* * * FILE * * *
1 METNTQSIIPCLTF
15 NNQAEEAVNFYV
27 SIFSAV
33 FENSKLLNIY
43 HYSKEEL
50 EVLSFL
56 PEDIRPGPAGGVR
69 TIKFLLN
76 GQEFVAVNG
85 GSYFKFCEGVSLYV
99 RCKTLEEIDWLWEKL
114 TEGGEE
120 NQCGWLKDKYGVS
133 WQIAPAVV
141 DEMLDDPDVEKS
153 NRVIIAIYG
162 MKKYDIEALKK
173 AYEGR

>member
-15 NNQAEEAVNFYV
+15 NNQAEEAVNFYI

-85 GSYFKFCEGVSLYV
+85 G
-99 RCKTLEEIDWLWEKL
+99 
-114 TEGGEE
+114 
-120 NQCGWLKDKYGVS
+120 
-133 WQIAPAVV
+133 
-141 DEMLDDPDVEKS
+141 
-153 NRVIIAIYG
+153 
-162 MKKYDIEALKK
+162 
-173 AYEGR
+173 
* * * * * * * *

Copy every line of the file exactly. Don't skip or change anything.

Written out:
1 METNTQSIIPCLTF
15 NNQAEEAVNFYV
27 SIFSAV
33 FENSKLLNIY
43 HYSKEEL
50 EVLSFL
56 PEDIRPGPAGGVR
69 TIKFLLN
76 GQEFVAVNG
85 GSYFKFCEGVSLYV
99 RCKTLEEIDWLWEKL
114 TEGGEE
120 NQCGWLKDKYGVS
133 WQIAPAVV
141 DEMLDDPDVEKS
153 NRVIIAIYG
162 MKKYDIEALKK
173 AYEGR

>member
-15 NNQAEEAVNFYV
+15 NNQAEEAVNFYI

-85 GSYFKFCEGVSLYV
+85 G
-99 RCKTLEEIDWLWEKL
+99 
-114 TEGGEE
+114 
-120 NQCGWLKDKYGVS
+120 
-133 WQIAPAVV
+133 
-141 DEMLDDPDVEKS
+141 
-153 NRVIIAIYG
+153 
-162 MKKYDIEALKK
+162 
-173 AYEGR
+173 